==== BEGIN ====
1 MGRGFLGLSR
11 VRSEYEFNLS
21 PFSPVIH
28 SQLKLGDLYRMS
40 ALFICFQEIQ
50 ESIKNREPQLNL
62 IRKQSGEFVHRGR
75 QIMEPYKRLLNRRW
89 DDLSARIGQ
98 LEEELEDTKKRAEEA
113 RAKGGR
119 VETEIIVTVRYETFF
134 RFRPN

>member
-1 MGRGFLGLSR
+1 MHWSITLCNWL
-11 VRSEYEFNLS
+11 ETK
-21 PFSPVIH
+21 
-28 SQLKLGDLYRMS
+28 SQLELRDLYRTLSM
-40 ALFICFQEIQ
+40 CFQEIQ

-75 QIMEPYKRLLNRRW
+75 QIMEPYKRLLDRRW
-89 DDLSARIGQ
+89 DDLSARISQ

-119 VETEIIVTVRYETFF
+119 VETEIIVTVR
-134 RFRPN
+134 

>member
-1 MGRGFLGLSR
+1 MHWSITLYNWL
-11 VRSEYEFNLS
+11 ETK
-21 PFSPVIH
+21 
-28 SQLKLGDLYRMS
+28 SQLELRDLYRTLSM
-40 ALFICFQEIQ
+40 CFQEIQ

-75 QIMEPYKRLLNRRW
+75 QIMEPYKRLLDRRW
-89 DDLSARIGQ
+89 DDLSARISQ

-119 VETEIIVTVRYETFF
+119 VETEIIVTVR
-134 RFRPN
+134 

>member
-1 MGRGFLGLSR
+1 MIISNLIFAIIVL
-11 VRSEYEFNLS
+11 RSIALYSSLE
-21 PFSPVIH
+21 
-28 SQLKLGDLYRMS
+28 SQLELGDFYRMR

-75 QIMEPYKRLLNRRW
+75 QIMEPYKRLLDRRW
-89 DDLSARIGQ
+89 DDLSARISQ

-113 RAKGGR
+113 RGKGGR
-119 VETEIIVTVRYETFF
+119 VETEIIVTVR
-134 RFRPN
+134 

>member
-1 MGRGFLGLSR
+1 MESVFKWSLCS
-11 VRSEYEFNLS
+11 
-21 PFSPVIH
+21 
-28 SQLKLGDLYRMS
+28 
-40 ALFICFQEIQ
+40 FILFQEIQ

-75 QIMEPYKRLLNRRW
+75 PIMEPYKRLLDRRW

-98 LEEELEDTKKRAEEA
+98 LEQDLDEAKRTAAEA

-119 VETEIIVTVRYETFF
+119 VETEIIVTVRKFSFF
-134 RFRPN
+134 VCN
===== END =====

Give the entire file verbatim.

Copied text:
1 MGRGFLGLSR
11 VRSEYEFNLS
21 PFSPVIH
28 SQLKLGDLYRMS
40 ALFICFQEIQ
50 ESIKNREPQLNL
62 IRKQSGEFVHRGR
75 QIMEPYKRLLNRRW
89 DDLSARIGQ
98 LEEELEDTKKRAEEA
113 RAKGGR
119 VETEIIVTVRYETFF
134 RFRPN

>member
-1 MGRGFLGLSR
+1 MHWSITLCNWL
-11 VRSEYEFNLS
+11 ETK
-21 PFSPVIH
+21 
-28 SQLKLGDLYRMS
+28 SQLELRDLYRTLSM
-40 ALFICFQEIQ
+40 CFQEIQ

-75 QIMEPYKRLLNRRW
+75 QIMEPYKRLLDRRW
-89 DDLSARIGQ
+89 DDLSARISQ

-119 VETEIIVTVRYETFF
+119 VETEIIVTVR
-134 RFRPN
+134 

>member
-1 MGRGFLGLSR
+1 MHWSITLYNWL
-11 VRSEYEFNLS
+11 ETK
-21 PFSPVIH
+21 
-28 SQLKLGDLYRMS
+28 SQLELRDLYRTLSM
-40 ALFICFQEIQ
+40 CFQEIQ

-75 QIMEPYKRLLNRRW
+75 QIMEPYKRLLDRRW
-89 DDLSARIGQ
+89 DDLSARISQ

-119 VETEIIVTVRYETFF
+119 VETEIIVTVR
-134 RFRPN
+134 

>member
-1 MGRGFLGLSR
+1 MIISNLIFAIIVL
-11 VRSEYEFNLS
+11 RSIALYSSLE
-21 PFSPVIH
+21 
-28 SQLKLGDLYRMS
+28 SQLELGDFYRMR

-75 QIMEPYKRLLNRRW
+75 QIMEPYKRLLDRRW
-89 DDLSARIGQ
+89 DDLSARISQ

-113 RAKGGR
+113 RGKGGR
-119 VETEIIVTVRYETFF
+119 VETEIIVTVR
-134 RFRPN
+134 

>member
-1 MGRGFLGLSR
+1 MESVFKWSLCS
-11 VRSEYEFNLS
+11 
-21 PFSPVIH
+21 
-28 SQLKLGDLYRMS
+28 
-40 ALFICFQEIQ
+40 FILFQEIQ

-75 QIMEPYKRLLNRRW
+75 PIMEPYKRLLDRRW

-98 LEEELEDTKKRAEEA
+98 LEQDLDEAKRTAAEA

-119 VETEIIVTVRYETFF
+119 VETEIIVTVRKFSFF
-134 RFRPN
+134 VCN